16). The logic of their position is as follows: if only God is eternal. Clement understood the Logos of vs. Now. Over the course of those two weeks I was able to have numerous conversations with him discussing the topic of Jesus’ Deity. 23). the reason I chose this topic was because of an encounter I had with a man who called himself a Biblical Unitarian (he emphasized Biblical because he did not want to be confused with a Unitarian Universalist). then clearly. this passage affirms that Jesus Christ is in fact God (in some mysterious way). John 1:2 seems to sum up the first two statements. and even to the pre-existent logos. Thus. who… stood at the very pinnacle of the divine hierarchy. He challenged some of the very basic assumptions I had on this subject. Now. 22). Barth… Boismard… Robertson… Brown… Bultmann… Lindars… and Schnackenburg. 14 to “refer not only to the logos incarnate.. I realized that I had been spoon-fed a lot of “knowledge” but didn’t really understand it.g. By the end of the first week I was feeling very overwhelmed and uninformed on the subject. and the Word is eternal. the Word is God” (Kenney. Then follows a “statement of relationship in the realm of preexistence”— and the Word was with God1:1b (Kenney. John 1:1 and 1:14. so he was a smart guy that also knew his Greek. saying that “He [the Logos] was with God in the beginning. Clement claims. I met him at the two-week long training for my summer mission trip. 39-40). The last is “a statement regarding the intrinsic identity of the Word” — and the Word was God1:1c (Kenney.).The passage begins with an affirmation of Jesus pre-existence—In the beginning was the Word1:1a (Kenney. this man had done seven years at Abilene Christian University. 23). . actually refer to the identical being” (Pagel.” It is in John 1:1 that “many confidently conclude that the eternity of the Word is… affirmed (e. but also to the logos as a creator and prophetic revealer.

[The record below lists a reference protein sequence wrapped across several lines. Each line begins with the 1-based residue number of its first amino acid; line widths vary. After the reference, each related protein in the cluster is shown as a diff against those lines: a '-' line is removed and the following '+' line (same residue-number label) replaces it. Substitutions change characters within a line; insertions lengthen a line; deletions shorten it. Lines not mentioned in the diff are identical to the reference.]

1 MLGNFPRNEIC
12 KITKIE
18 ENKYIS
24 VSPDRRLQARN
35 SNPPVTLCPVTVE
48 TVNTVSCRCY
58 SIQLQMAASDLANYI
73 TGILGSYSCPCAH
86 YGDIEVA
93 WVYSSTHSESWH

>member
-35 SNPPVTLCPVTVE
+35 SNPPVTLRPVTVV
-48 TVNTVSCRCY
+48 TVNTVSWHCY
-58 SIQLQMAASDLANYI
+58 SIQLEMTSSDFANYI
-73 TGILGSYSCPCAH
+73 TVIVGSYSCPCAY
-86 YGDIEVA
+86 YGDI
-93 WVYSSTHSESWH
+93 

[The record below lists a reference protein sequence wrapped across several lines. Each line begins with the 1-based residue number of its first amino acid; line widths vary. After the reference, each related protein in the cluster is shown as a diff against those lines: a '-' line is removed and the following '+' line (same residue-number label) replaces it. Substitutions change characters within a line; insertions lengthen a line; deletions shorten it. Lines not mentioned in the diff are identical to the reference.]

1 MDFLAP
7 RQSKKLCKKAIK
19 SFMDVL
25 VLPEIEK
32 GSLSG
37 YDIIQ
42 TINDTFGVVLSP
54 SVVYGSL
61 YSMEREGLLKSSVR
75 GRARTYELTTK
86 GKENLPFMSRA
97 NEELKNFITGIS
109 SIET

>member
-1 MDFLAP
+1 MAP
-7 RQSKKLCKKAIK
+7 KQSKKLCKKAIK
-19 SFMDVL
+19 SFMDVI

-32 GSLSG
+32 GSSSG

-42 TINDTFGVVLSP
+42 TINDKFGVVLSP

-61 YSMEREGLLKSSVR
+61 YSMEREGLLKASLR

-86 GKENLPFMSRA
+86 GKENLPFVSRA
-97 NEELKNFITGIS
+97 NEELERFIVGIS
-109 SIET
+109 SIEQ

With that said. the challenge for me is to now transfer this basic intellectual understanding from my head to the heart. I was having trouble find what I really needed. I am not trying to make a theology about God… or Jesus for that matter. Not that knowing why or how is always an important or critical thing. I am not trying to go in depth on the biblical themes in John 1. This paper has helped me to come to the conclusion that Jesus Christ is God. It is a good thing for Christians to think through some of their basic assumptions and try to figure out how those came about. . but it does have its place. claiming that they have bad hermeneutics or exegesis without explaining why— which is pretty much what I saw in a scholarly debate (The Trinity: Truth or Tragedy). I was firstly trying to prove that this passage is in fact about Jesus. after enough searching I was able to find some useful sources. Many of the questions were debating what the Bible said but how I interpreted it and where those interpretations came from. However. Nor does it help when an evangelical just attacks the Unitarian. so that I could eventually come to some theological conclusions about the character of Christ. It was hard because for many of those I couldn’t give an answer why. Now. the creator and sustainer of all life. It doesn’t help when evangelicals just say that the passage is about Jesus without any proof and then the Unitarian side gives proof after proof logically explaining why it actually isn’t Jesus.forcing me to figure out why I operated under certain assumptions. Most evangelical scholarship talking about John 1 just assumes that it is about Jesus. as I began to research. Therefore. I chose this topic and this passage because I wanted to challenge myself to better understand why this passage supported Jesus’ deity.